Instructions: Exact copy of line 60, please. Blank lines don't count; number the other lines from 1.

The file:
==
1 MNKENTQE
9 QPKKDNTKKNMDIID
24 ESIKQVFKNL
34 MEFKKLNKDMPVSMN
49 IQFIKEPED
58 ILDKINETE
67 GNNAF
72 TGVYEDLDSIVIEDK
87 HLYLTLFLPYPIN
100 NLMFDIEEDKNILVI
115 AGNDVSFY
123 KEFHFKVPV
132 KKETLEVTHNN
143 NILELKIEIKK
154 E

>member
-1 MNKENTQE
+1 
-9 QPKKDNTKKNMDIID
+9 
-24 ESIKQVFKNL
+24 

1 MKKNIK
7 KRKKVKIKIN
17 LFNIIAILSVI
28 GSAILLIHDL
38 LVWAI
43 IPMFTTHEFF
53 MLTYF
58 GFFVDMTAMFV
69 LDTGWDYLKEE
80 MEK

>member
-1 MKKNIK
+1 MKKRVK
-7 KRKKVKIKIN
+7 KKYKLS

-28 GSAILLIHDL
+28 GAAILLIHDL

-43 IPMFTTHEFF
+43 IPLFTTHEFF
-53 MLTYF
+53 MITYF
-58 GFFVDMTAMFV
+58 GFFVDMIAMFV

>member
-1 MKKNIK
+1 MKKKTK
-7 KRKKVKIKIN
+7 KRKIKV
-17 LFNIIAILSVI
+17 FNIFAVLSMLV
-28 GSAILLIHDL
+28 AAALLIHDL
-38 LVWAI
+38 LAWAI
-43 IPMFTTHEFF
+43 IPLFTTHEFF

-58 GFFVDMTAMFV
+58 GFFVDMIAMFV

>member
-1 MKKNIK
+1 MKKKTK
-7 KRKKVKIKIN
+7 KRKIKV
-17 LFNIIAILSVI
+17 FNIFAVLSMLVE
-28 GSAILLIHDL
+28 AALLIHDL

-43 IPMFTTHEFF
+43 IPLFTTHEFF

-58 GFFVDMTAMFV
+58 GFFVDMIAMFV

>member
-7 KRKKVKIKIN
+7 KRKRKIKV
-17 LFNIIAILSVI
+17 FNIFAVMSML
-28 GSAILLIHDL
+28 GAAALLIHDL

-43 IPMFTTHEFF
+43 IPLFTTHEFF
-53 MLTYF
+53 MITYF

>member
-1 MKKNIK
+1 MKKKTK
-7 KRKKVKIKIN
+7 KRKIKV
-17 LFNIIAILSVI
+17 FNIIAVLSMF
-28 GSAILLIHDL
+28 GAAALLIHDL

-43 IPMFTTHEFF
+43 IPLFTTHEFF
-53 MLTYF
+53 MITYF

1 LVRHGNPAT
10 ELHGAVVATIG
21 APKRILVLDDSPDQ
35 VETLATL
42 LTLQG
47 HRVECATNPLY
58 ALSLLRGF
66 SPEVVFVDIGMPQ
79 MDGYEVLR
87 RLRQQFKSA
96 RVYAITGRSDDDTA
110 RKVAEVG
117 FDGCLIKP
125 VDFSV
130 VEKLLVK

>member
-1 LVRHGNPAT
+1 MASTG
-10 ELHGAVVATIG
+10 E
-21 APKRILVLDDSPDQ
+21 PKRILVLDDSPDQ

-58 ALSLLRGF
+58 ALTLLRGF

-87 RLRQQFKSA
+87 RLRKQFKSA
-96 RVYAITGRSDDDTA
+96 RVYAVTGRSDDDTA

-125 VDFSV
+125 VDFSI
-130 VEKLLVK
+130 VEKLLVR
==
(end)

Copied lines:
+58 GFFVDMIAMFV